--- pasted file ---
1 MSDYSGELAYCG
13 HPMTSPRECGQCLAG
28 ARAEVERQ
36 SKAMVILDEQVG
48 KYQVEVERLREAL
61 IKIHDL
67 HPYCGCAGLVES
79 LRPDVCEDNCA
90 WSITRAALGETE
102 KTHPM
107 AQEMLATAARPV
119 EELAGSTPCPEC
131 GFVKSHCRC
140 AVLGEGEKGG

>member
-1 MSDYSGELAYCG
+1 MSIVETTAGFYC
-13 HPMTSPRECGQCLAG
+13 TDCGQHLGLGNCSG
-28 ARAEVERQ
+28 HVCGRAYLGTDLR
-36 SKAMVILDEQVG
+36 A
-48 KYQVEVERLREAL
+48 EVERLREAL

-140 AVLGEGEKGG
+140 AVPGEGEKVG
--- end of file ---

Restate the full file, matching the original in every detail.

1 MSDYSGELAYCG
13 HPMTSPRECGQCLAG
28 ARAEVERQ
36 SKAMVILDEQVG
48 KYQVEVERLREAL
61 IKIHDL
67 HPYCGCAGLVES
79 LRPDVCEDNCA
90 WSITRAALGETE
102 KTHPM
107 AQEMLATAARPV
119 EELAGSTPCPEC
131 GFVKSHCRC
140 AVLGEGEKGG

>member
-1 MSDYSGELAYCG
+1 MSIVETTAGFYC
-13 HPMTSPRECGQCLAG
+13 TDCGQHLGLGNCSG
-28 ARAEVERQ
+28 HVCGRAYLGTDLR
-36 SKAMVILDEQVG
+36 A
-48 KYQVEVERLREAL
+48 EVERLREAL

-140 AVLGEGEKGG
+140 AVPGEGEKVG